Flickr Photo Story Challenge

Another weekly addition to the anthology of Chuck Wendig flash fiction writing challenges. This week we were to write a story about three photos taken randomly from Flickr. These are the ones I got.

Photo 1 / Photo 2 / Photo 3

Here’s what I wrote!

The first alarm I’d set went off. I snoozed my phone back to sleep. The second alarm I’d set went off five minutes later. I managed to snooze it as well without opening my eyes. The cycle of alarms went on like this for about thirty minutes. That’s usually the amount of time my brain takes to activate. I started to calculate how much time I had to waste in bed. I was on vacation, so I let the dance go on for a while past my normal limit.

My father banged on the door to my room once. He didn’t believe in the over expression of emotions but his displeasure communicated through that one act well enough. I buried my head in the cool sheets wrapped around me. I tried to ignore the nagging thought that I would miss breakfast if I didn’t get up right away. Once I felt the tug at my stomach, however, I gave up on the idea of more sleep. So I threw off the covers and stomped over to the window. The early morning sun blasted into my room after I opened the curtains. It drove the winter chill away from my bones and the cobwebs of sleep from my mind. Behind me, the third alarm I’d set went off.

When I came downstairs my father was in the kitchen poking at a cast iron skillet with a plastic spatula. Bacon sizzled within the skillet, the fat popping and snapping. I poured myself a cup of fresh coffee while my father carefully pulled finished strips out to set aside on a thick pad of paper towels.

“Need any help?” I asked before taking a sip of my coffee. He shook his head.

“Got to make the toast yourself though,” he said. I put my cup down and went to a cupboard to get a few slices of wheat bread to feed to the toaster.

My father was wearing his favorite hat while he continued to cook the bacon. Brown, cracked and wrinkled as he was, he called the old fedora his ‘driving hat’. He added a few fresh strips to the skillet.

“Today’s the day, isn’t it?” I asked as I set the bread on the journey to become toast. My father dropped the skillet down on the stove with a bang. A small fire flared up as some grease spilled but it went out quickly. The stench of scorched fat hung thick for a moment before my father reached up and turned on the vent. The fan hummed like a nest of overweight hornets.

“Yes that’s right,” he said. He adjusted the hat on his head making sure it was on tight. The toast popped up from the toaster so I grabbed a plate from next to the stove. I added some bacon to the toast and then went to sit at the counter with my coffee. My father soon finished cooking so he turned off the heat and set the skillet aside.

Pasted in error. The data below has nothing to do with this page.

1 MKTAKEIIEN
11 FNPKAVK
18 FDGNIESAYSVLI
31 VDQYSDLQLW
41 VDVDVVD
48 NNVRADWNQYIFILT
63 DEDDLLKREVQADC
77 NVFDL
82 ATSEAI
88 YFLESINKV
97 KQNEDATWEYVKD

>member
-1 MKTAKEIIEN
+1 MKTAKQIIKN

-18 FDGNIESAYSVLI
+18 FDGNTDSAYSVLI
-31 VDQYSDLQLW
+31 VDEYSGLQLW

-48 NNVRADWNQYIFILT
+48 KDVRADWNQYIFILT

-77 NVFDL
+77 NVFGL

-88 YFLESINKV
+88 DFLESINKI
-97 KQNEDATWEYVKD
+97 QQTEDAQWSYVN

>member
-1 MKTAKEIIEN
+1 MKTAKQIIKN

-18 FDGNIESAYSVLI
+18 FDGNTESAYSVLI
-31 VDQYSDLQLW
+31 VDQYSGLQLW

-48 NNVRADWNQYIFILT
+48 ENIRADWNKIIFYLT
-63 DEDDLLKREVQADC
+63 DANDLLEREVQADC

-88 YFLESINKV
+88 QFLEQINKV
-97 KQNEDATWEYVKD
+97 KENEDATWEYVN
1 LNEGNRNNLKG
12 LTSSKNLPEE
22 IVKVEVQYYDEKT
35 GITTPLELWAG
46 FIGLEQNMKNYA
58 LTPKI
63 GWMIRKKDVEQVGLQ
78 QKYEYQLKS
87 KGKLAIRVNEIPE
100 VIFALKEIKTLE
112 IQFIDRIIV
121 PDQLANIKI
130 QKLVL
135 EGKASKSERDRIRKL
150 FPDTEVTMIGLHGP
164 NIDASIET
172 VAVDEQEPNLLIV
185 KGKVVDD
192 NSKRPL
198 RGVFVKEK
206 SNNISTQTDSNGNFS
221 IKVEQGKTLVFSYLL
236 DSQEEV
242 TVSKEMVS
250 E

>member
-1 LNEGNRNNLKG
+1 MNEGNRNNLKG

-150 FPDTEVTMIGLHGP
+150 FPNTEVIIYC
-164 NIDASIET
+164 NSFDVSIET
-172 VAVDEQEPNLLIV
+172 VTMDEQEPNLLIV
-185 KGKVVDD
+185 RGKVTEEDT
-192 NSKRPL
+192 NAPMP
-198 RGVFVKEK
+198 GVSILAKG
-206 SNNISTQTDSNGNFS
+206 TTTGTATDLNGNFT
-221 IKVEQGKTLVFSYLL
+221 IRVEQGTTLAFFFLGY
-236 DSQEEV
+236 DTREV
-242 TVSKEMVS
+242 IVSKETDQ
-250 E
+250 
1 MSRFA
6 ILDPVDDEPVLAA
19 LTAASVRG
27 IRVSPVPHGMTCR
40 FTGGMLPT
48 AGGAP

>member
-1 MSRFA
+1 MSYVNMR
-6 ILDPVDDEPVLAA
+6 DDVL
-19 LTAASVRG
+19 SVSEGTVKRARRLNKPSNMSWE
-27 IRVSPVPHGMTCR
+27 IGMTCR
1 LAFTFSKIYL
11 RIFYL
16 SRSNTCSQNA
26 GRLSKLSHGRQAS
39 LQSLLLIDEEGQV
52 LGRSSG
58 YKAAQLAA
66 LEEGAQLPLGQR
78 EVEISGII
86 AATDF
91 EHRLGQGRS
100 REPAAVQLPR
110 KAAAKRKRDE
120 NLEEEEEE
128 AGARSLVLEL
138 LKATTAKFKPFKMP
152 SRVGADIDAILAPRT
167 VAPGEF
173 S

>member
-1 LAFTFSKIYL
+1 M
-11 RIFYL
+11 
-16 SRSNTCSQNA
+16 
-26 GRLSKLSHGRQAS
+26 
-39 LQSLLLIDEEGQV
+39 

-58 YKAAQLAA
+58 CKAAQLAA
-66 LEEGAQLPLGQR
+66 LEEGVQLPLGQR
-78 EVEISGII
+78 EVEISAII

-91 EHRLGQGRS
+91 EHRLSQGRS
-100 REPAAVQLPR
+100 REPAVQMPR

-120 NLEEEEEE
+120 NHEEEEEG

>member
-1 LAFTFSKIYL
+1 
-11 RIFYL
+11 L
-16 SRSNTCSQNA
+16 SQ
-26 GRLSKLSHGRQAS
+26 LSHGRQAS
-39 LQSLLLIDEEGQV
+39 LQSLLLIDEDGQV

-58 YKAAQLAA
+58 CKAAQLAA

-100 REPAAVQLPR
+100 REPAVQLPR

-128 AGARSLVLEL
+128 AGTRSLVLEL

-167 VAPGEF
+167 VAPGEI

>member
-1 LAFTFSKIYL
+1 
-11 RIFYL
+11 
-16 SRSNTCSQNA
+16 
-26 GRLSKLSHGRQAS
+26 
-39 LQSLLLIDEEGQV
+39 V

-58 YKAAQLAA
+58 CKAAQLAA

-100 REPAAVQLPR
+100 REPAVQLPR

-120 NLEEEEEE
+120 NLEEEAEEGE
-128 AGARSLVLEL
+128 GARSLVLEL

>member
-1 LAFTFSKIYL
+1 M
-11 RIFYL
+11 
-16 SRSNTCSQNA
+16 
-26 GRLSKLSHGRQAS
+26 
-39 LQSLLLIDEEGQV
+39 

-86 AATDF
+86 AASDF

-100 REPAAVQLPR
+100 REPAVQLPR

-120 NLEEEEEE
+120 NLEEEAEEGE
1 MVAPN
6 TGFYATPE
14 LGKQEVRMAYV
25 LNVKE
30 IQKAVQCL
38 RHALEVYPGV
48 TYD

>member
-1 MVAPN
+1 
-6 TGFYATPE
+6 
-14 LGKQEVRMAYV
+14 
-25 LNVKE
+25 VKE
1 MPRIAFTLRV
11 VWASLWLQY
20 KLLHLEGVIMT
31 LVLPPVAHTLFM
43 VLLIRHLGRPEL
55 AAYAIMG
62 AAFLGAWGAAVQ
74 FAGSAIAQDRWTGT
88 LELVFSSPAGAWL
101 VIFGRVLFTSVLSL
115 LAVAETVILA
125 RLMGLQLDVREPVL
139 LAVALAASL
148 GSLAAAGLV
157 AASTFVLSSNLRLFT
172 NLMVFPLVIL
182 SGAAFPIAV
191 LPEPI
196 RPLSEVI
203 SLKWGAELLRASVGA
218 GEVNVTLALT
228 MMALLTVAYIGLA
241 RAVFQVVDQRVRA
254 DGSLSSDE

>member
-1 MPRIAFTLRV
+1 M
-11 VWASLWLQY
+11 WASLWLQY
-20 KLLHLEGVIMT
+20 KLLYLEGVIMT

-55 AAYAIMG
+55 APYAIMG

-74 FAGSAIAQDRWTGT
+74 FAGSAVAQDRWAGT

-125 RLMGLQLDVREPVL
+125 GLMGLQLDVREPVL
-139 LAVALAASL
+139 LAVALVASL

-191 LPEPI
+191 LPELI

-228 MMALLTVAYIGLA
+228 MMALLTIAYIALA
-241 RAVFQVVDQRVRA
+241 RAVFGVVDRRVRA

Instead of loading up a plate for himself, he went to the window across from the stove and stood staring out at the driveway. I looked at him as I crunched on my bacon and sipped my coffee. He stood there, with the yellow sunlight staining his face, for about two strips of bacon, half a piece of toast, and most of my coffee. He turned away as I got up for a refill. As I poured my second cup of joe my father got his breakfast. I wondered if his cough was getting better, it didn’t sound quite as ragged as before.

He took a seat next to mine, after moving the box packed with the dinner glasses first. He glanced at the newspaper headlines as he ate but flicked the pages back and forth not settling on any article for long.

“What time are you meeting the collector?” I asked.

“He told me around eleven,” my father said.

“Sure going to miss that old car,” I said around the last bite of my toast. My father grunted a noncommittal response.

“You want me to follow you so I can give you a ride back?”

He shook his head without taking his eyes off the paper.

“Your aunt said she’d give me a ride,” my father said, “We’ll probably stop for lunch in town.” I’d finished my breakfast so I stood up to take my plate over to the sink.

“I’ll try to get the garage finished before you get back then.”

“You’d better,” he said. He finished the last of his bacon then handed the plate over to me. My father set the paper aside, grabbed his keys from the counter, and headed out the door without another word.

While I was finishing the dishes I could hear the old engine roar to life, sputtering only a little in the cold air. I went to the window to watch my father pull his classic car out of the driveway for the last time.

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